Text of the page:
Five Amazing Views in Augmented Reality: Kidney and Urinary Anatomy in AR


If you want to understand what an anatomical structure does, you need to know more than just its location. You also need to comprehend its layers and facets, as well as the environment in which it exists. Textbooks, plastic models, and videos all help convey information, but if you want to really ramp it up, you can give your students a simulated cadaver lab experience!

This article shows how your students can use the new augmented reality feature in Human Anatomy Atlas 2018 on iPad/iPhone for iOS 11 to conduct their own cadaver labs by bringing 3D anatomical models into their own environment. To demonstrate this transformative learning experience, we’re going to show you how AR Mode can enhance a lesson about the kidneys and their role in the urinary system—taking it from flat 2D to interactive 3D!

1. Put the virtual cadaver on your real lab table.

Without the urinary system we’d be (very soggy) toast, but answering questions about the urinary system’s context and how each of its individual components contribute can be difficult. Using AR, you can show your students exactly where each component of this vital system is situated, what organs surround and interact with it, and how the organ’s internal structures contribute to the blood filtration and urine creation system!

Augmented-Reality-3D-Anatomy-Urinary-System.jpgAR from Human Anatomy Atlas.

Once AR Mode is enabled, students can lean over the virtual cadaver and study the position of the kidneys. If they want to see it from other angles, they can do so by selecting the “Prone” option to turn the cadaver over for a posterior view. Students can then hide the muscular system to see how the right kidney is slightly lower than the left.

2. Check out the length of the ureters and understand their retroperitoneal location.

The ureters are about a foot long, and students can use their phones to scan the length of them while in AR Mode. Observe the location of the ureters in relation to the abdominal and pelvic spaces. It might help to have students use rulers—on themselves and on the AR model—to get a better idea of how many different systems and regions the ureters cross.

Urinary-System-Ureters-Bladder.jpgAR from Human Anatomy Atlas.


3. Learn the structures of the kidneys.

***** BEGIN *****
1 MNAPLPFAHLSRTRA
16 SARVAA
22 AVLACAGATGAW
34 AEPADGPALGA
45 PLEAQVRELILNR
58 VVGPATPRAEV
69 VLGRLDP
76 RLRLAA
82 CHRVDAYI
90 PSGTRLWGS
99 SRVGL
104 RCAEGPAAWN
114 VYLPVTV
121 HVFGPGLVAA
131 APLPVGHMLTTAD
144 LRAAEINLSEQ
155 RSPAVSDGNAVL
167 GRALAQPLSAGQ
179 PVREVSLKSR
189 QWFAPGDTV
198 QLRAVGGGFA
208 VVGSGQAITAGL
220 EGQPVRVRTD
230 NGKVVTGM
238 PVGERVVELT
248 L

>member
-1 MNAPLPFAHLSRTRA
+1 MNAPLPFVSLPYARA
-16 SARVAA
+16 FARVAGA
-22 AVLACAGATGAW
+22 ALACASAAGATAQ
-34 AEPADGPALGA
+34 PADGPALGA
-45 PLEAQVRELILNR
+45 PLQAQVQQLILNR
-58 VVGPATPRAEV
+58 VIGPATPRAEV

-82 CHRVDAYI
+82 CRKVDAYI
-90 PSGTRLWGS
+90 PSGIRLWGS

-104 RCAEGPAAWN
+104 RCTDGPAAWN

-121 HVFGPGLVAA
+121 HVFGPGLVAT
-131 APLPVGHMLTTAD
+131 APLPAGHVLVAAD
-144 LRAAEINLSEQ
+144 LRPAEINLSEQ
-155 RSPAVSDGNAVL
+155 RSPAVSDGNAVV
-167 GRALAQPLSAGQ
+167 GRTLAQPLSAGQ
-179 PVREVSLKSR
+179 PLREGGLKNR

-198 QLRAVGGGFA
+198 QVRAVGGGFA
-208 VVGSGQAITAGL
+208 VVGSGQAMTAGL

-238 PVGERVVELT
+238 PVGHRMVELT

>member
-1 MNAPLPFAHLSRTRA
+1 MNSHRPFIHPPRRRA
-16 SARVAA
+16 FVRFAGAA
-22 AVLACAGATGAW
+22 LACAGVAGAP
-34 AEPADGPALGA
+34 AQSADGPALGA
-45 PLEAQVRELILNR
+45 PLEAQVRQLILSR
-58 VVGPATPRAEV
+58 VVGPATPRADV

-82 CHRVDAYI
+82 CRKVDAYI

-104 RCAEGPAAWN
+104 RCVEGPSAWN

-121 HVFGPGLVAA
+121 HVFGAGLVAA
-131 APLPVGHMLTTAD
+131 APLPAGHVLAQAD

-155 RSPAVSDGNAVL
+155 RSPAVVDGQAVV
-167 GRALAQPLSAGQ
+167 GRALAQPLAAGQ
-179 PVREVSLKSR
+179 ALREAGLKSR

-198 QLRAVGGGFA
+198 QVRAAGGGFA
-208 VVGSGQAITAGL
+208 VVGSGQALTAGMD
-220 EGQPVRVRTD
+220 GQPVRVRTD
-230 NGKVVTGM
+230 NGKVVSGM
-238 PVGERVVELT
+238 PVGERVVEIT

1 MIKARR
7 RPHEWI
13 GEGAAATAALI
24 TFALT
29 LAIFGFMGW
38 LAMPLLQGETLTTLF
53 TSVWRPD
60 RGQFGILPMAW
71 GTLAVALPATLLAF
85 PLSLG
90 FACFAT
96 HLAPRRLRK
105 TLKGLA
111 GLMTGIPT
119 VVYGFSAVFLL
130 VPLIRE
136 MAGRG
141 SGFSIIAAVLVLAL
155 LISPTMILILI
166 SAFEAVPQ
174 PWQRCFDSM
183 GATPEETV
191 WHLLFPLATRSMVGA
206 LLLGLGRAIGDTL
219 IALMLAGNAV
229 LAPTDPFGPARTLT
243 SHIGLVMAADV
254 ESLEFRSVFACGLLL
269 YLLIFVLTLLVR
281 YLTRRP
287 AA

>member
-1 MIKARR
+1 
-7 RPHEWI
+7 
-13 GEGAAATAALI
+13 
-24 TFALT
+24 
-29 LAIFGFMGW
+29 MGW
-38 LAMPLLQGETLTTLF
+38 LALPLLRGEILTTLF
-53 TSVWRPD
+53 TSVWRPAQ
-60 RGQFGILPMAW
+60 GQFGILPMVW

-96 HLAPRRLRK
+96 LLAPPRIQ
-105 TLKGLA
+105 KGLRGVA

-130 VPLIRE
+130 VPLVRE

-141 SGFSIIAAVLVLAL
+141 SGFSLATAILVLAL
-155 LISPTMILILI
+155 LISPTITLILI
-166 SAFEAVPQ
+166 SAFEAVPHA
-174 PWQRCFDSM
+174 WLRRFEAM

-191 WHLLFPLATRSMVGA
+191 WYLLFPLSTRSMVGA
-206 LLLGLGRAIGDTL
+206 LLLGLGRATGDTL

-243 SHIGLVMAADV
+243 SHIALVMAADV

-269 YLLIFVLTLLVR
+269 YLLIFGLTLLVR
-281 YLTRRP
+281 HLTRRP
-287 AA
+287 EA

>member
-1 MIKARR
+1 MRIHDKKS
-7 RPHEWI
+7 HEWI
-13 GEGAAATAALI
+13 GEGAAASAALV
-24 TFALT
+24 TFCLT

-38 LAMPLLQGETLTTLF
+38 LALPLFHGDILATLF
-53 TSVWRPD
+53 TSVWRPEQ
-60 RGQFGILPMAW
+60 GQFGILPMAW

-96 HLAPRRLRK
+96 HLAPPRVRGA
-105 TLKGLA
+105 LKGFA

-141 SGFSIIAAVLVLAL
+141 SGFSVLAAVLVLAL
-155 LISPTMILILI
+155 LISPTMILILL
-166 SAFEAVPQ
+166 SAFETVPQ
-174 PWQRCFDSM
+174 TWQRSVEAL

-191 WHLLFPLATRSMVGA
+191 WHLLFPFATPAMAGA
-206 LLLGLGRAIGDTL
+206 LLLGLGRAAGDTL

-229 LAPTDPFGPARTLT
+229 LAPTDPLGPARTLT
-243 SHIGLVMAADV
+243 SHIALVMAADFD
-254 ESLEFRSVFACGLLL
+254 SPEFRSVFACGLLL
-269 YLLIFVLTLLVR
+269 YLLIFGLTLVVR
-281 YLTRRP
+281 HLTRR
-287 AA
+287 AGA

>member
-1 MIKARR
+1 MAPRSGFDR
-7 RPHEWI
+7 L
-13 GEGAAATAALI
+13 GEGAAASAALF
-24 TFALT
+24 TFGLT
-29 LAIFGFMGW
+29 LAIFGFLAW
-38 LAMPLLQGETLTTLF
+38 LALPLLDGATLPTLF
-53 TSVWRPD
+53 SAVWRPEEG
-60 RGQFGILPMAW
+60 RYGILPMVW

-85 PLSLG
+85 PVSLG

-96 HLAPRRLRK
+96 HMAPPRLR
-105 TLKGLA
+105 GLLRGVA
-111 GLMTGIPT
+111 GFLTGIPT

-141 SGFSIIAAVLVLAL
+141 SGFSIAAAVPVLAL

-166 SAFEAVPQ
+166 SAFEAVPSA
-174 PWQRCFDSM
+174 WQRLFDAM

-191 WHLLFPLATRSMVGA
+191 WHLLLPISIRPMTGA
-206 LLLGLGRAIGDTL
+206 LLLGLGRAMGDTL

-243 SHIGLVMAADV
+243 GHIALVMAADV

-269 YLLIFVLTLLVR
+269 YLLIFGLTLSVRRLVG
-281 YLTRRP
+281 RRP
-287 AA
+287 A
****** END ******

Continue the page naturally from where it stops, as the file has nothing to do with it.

Have your students zoom into one of the kidneys and then use the dissect feature to hide the front of the kidney; this will allow them explore the structures inside. Have them locate the renal pyramids and renal pelvis. By selecting each structure, they can read detailed definitions and hear audio pronunciations.

Urinary-System-Kidneys-Pyramids.jpgAR from Human Anatomy Atlas.

4. Understand the complexity of nephrons. 

Move from a full cadaver to a specific specimen! Have students browse the microanatomy section of the app for the nephron 3D model.

Nephrons are the basic functional component of the kidneys. Now there’s a sample nephron on the virtual lab table in front of your students! Have them locate the dense glomeruli, which receive blood from the afferent arteriole and drain blood into the efferent arteriole. Next, ask them to  find the peritubular capillaries and follow the path of the capillary to the vasa recta.

Urinary-System-Nephrons.jpgAR from Human Anatomy Atlas.

5. Follow the path of urine creation. 

From the Microanatomy menu, have students select the simplified nephron model and use AR Mode to put it on their table.

Each kidney contains over a million nephrons. Students can follow the path that urine creation takes: Filtrate in the collecting duct becomes urine, which is excreted through the renal pelvis and into the ureter. Students can then return to the full cadaver model to revisit the path urine takes as it leaves the kidneys and the body.

AR footage from Human Anatomy Atlas.

AR Mode allows students to interact with the body as if they were in a real cadaver lab—no gloves or lab coats needed!

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